3. Rate-Zonal Centrifugation

Rate-zonal centrifugation is a centrifugation technique used to separate particles based on their sedimentation coefficient. It involves the use of a density gradient medium, such as sucrose or cesium chloride, and the sample is layered on top of this gradient. The speed and duration of centrifugation are carefully controlled to ensure the separation and collection of specific particles from the gradient.

During centrifugation, particles sediment at different rates through the density gradient depending on their size, shape, and density. Consequently, different particles form distinct bands at specific positions along the gradient. By collecting the different bands, researchers can isolate and study specific particles of interest. Rate-zonal centrifugation is widely used in the purification of proteins, separation of DNA fragments, and isolation of viruses.

4. Preparative Centrifugation

Preparative centrifugation is a technique used on a larger scale than analytical centrifugation for batch processing and isolation of target particles. It involves the centrifugation of a large volume of sample in order to obtain purified fractions. Preparative centrifugation techniques include differential centrifugation and isopycnic centrifugation, which are adapted for large-scale separation.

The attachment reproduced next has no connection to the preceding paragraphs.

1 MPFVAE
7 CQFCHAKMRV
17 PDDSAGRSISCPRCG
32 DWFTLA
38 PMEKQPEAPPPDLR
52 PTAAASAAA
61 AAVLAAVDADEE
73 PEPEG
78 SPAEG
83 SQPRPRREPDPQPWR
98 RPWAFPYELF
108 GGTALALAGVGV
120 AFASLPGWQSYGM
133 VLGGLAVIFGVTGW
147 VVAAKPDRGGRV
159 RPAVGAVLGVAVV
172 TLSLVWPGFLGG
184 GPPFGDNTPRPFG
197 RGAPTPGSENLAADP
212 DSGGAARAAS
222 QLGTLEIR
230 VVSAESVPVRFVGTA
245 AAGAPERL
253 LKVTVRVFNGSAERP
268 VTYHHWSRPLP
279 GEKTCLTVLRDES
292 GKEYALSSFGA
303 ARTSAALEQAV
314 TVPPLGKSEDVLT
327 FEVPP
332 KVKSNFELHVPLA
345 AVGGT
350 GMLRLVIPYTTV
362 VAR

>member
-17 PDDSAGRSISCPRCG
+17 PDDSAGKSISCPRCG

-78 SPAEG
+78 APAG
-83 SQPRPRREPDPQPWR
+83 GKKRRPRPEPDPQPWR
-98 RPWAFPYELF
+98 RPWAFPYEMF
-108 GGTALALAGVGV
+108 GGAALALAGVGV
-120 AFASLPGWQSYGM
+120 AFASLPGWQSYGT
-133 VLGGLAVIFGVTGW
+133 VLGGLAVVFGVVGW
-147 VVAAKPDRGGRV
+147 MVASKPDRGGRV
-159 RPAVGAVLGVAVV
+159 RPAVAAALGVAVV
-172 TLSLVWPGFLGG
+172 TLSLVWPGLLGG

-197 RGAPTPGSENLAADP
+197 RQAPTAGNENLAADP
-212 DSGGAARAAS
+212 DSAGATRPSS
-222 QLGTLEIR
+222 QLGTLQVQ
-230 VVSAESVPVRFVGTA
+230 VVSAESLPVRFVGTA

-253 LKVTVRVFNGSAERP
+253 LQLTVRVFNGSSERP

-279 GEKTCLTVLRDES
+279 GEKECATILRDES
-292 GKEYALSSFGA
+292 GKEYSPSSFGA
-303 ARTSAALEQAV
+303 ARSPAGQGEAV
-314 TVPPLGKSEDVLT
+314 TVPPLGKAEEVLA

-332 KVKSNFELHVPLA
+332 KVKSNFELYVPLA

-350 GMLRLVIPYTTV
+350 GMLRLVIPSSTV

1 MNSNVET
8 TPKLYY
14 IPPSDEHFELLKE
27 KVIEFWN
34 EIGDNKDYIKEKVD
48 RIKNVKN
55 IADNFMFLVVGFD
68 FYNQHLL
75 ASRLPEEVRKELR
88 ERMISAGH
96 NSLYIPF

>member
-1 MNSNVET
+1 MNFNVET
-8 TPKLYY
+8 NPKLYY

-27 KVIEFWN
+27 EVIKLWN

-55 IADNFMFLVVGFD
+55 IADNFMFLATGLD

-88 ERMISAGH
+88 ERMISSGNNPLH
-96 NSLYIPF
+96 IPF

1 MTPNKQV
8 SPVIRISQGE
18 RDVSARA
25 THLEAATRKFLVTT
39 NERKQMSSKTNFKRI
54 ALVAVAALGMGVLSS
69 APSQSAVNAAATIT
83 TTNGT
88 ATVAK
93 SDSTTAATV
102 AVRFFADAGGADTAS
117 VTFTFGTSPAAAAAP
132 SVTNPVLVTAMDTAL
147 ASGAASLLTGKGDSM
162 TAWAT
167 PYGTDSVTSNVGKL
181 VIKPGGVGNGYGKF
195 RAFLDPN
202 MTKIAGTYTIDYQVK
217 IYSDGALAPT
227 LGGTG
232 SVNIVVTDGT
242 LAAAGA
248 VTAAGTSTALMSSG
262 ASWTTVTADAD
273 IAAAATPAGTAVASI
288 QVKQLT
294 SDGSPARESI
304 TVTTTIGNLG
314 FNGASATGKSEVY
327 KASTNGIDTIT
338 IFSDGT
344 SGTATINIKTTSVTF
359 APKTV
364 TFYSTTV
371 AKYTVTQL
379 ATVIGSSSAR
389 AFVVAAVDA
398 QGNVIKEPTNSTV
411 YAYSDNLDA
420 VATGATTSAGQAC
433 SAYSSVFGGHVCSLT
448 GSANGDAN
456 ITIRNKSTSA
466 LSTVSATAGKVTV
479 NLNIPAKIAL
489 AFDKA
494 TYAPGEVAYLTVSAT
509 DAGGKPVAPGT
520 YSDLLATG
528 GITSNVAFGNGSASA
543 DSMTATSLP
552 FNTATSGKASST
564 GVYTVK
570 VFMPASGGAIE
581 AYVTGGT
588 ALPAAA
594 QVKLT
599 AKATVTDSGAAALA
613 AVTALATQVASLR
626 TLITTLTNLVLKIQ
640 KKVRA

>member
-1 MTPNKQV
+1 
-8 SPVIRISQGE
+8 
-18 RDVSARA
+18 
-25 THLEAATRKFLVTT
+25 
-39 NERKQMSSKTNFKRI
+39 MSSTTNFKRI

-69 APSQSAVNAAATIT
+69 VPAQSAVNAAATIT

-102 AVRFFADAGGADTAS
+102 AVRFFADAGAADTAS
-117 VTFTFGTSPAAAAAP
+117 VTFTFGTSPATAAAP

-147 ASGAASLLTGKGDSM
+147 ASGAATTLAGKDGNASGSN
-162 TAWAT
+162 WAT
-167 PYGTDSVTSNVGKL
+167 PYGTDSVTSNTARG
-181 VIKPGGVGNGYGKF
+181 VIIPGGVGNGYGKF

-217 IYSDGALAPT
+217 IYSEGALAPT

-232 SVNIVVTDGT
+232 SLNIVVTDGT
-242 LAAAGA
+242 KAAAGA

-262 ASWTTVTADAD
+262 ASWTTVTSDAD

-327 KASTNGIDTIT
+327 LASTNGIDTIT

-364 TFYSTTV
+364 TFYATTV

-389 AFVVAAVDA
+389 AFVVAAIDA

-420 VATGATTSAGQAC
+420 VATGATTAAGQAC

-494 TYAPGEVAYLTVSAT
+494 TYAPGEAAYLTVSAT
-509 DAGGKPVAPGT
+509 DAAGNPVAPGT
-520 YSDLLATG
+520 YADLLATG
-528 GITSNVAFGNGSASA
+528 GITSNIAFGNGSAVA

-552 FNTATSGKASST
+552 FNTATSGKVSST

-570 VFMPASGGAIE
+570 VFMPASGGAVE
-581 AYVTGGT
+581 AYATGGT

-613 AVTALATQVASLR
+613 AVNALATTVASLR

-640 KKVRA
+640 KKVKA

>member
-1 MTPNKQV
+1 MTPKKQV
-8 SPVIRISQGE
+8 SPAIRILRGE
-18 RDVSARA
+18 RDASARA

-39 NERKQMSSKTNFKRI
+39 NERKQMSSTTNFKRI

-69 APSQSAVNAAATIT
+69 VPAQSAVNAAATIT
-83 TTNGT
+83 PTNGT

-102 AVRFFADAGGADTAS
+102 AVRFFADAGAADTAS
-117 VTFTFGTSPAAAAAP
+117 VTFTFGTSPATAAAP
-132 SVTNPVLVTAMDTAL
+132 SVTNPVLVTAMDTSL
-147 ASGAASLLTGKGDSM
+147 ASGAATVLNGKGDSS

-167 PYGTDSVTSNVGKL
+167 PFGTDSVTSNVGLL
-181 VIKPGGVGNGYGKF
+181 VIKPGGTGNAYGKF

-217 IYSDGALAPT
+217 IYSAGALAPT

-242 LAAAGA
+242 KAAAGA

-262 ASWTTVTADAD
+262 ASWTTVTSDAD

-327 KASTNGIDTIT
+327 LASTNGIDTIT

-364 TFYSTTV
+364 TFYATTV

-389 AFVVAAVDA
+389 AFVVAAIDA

The purification process in preparative centrifugation can be a multistep procedure, with each step aimed at enriching the sample fraction of interest. It is commonly used in the biotechnology and pharmaceutical industries for large-scale production of proteins, isolation of subcellular components, and purification of viruses for vaccines.

5. Density Gradient Centrifugation

Density gradient centrifugation involves the use of a density gradient medium to separate particles based on their size, shape, and affinity for the medium. The sample is layered onto the density gradient and then subjected to centrifugation. As the particles migrate through the density gradient, they separate into distinct bands or zones at different positions.

This technique is useful for separating particles with similar densities, such as the separation of different RNA species by their respective base pair lengths. Density gradient centrifugation is also employed in the separation of lipoproteins, viral particles, and subcellular components.

In Summary

Disc centrifugation techniques, including differential, isopycnic, rate-zonal, preparative, and density gradient centrifugation, have revolutionized research in numerous scientific disciplines. These techniques enable scientists to isolate, purify, and study specific particles or molecules in complex mixtures. By taking advantage of varying sedimentation rates, densities, and gradients, disc centrifugation plays a vital role in advancing scientific knowledge and facilitating important discoveries across various fields. Whether it is the study of subcellular components, the isolation of proteins, or the purification of viral particles, disc centrifugation remains an invaluable tool for researchers worldwide.


Just tell us your requirements, we can do more than you can imagine.
Send your inquiry

Send your inquiry

Choose a different language
Current language:English